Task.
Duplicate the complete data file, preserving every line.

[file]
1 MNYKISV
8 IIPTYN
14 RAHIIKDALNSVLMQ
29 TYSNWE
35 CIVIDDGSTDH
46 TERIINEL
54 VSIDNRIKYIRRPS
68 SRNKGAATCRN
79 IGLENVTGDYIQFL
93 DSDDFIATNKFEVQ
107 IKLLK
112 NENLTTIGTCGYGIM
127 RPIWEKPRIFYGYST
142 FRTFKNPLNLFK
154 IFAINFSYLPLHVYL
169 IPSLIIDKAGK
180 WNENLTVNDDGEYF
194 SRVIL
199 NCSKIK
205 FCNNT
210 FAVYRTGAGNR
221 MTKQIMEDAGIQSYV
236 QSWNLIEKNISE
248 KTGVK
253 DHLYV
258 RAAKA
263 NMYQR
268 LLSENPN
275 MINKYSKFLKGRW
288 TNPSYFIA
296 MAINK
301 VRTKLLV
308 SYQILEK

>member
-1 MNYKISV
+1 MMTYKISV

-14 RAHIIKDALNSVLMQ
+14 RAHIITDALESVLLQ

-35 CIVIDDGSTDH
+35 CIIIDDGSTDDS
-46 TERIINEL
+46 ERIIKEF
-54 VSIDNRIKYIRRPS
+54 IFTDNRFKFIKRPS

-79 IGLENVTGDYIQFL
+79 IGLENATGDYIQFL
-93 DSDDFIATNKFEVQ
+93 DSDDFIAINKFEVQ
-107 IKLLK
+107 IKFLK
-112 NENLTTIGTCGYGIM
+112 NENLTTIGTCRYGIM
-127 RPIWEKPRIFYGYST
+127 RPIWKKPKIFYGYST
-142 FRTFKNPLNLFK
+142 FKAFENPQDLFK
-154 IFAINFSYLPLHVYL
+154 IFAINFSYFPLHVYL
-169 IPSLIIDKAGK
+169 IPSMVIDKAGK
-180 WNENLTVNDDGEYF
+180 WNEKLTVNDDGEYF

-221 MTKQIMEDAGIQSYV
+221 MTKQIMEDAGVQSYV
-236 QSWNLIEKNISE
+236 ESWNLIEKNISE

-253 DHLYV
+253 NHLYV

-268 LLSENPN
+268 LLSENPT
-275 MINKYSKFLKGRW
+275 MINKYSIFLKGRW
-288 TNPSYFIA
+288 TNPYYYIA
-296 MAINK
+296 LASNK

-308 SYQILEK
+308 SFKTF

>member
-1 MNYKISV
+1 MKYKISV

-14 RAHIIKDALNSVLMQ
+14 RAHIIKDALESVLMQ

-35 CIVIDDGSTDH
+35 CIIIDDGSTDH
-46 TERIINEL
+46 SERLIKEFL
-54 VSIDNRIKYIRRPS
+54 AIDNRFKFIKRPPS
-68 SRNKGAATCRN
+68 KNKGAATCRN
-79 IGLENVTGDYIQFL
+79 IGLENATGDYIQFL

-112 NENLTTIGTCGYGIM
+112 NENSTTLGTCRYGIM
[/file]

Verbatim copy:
1 MNYKISV
8 IIPTYN
14 RAHIIKDALNSVLMQ
29 TYSNWE
35 CIVIDDGSTDH
46 TERIINEL
54 VSIDNRIKYIRRPS
68 SRNKGAATCRN
79 IGLENVTGDYIQFL
93 DSDDFIATNKFEVQ
107 IKLLK
112 NENLTTIGTCGYGIM
127 RPIWEKPRIFYGYST
142 FRTFKNPLNLFK
154 IFAINFSYLPLHVYL
169 IPSLIIDKAGK
180 WNENLTVNDDGEYF
194 SRVIL
199 NCSKIK
205 FCNNT
210 FAVYRTGAGNR
221 MTKQIMEDAGIQSYV
236 QSWNLIEKNISE
248 KTGVK
253 DHLYV
258 RAAKA
263 NMYQR
268 LLSENPN
275 MINKYSKFLKGRW
288 TNPSYFIA
296 MAINK
301 VRTKLLV
308 SYQILEK

>member
-1 MNYKISV
+1 MMTYKISV

-14 RAHIIKDALNSVLMQ
+14 RAHIITDALESVLLQ

-35 CIVIDDGSTDH
+35 CIIIDDGSTDDS
-46 TERIINEL
+46 ERIIKEF
-54 VSIDNRIKYIRRPS
+54 IFTDNRFKFIKRPS

-79 IGLENVTGDYIQFL
+79 IGLENATGDYIQFL
-93 DSDDFIATNKFEVQ
+93 DSDDFIAINKFEVQ
-107 IKLLK
+107 IKFLK
-112 NENLTTIGTCGYGIM
+112 NENLTTIGTCRYGIM
-127 RPIWEKPRIFYGYST
+127 RPIWKKPKIFYGYST
-142 FRTFKNPLNLFK
+142 FKAFENPQDLFK
-154 IFAINFSYLPLHVYL
+154 IFAINFSYFPLHVYL
-169 IPSLIIDKAGK
+169 IPSMVIDKAGK
-180 WNENLTVNDDGEYF
+180 WNEKLTVNDDGEYF

-221 MTKQIMEDAGIQSYV
+221 MTKQIMEDAGVQSYV
-236 QSWNLIEKNISE
+236 ESWNLIEKNISE

-253 DHLYV
+253 NHLYV

-268 LLSENPN
+268 LLSENPT
-275 MINKYSKFLKGRW
+275 MINKYSIFLKGRW
-288 TNPSYFIA
+288 TNPYYYIA
-296 MAINK
+296 LASNK

-308 SYQILEK
+308 SFKTF

>member
-1 MNYKISV
+1 MKYKISV

-14 RAHIIKDALNSVLMQ
+14 RAHIIKDALESVLMQ

-35 CIVIDDGSTDH
+35 CIIIDDGSTDH
-46 TERIINEL
+46 SERLIKEFL
-54 VSIDNRIKYIRRPS
+54 AIDNRFKFIKRPPS
-68 SRNKGAATCRN
+68 KNKGAATCRN
-79 IGLENVTGDYIQFL
+79 IGLENATGDYIQFL

-112 NENLTTIGTCGYGIM
+112 NENSTTLGTCRYGIM